Warwick school district gets update on summer battery fire
For the first time, people in Warwick are hearing from the company involved in a summer fire on school property.
News 12 has learned the official cause of that fire is - as expected - water getting into the system.
Fires happened at two different Warwick sites in June. The one discussed Thursday was on school district property.
The facilities are meant to help keep energy costs low and reliability high. They're expected to only grow because the state is encouraging their use as part of sustainability efforts.
Previous Warwick fire coverage:
'It smells like glue.' Lithium-ion battery fire at energy storage facility in Warwick burns for second day
Firefighters rush to scene of 2nd reported lithium-ion battery fire in Warwick as first fire smolders
A representative from owner/operator Convergent says there was a defect with the product, which it doesn't manufacture. It comes from a company called Powan.
The board asked the Convergent representative many questions including why the site has to be where it is and whether it has to use Powan products.
Parents at the meeting I spoke to weren't satisfied with what they heard, especially the possibility that more facilities could eventually be added.
Toxins found in air-quality tests at lithium-ion battery fire site in Warwick considered within 'normal' range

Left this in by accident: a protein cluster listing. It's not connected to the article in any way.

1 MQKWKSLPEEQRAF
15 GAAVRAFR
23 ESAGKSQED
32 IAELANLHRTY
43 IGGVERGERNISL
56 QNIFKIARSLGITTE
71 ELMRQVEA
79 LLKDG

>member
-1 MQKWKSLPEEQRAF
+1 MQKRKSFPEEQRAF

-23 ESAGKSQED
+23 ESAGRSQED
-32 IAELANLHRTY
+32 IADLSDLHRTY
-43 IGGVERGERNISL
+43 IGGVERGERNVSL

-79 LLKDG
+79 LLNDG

"I'm glad the school board was asking questions, but disappointed in the fact of the questions they really didn't ask," Dawn D'Amico said.
She'd like to hear more about whether the water will be tested and what killed trees nearby.
"We've waited so long for answers, and he didn't really have them. He didn't write not one thing down. No concerns. Nothing," Stephanie Kowalski said.
"We want to ensure you we take these events very seriously. This was the first fire we experienced in our company's 12-year history," Convergent representative Frank Genova said in his remarks to the board.
He says there's a lot of work still to be done. That includes testing and manufacturing, which he says the company wants to get more involved in. He says it's not likely Powan will have a replacement solution before the second half of 2024.
Air quality also came up at the meeting with the district assuring the crowd that all district property and buses were thoroughly cleaned. Orange County says a hazmat crews set up air monitoring to identify toxins, but found everything within normal levels.
As for the facilities' future, the county says they're under Warwick's purview. Town Supervisor Michael Sweeton says there's still more to learn about what happened before passing judgement on what comes next.
Convergent representative Frank Genova told the school board there's still more work to be done, including testing and manufacturing, which he says the company wants to get more involved in. He says it's not likely Powan will have a replacement solution before the second half of 2024, meaning the sites will likely remain offline at least until then.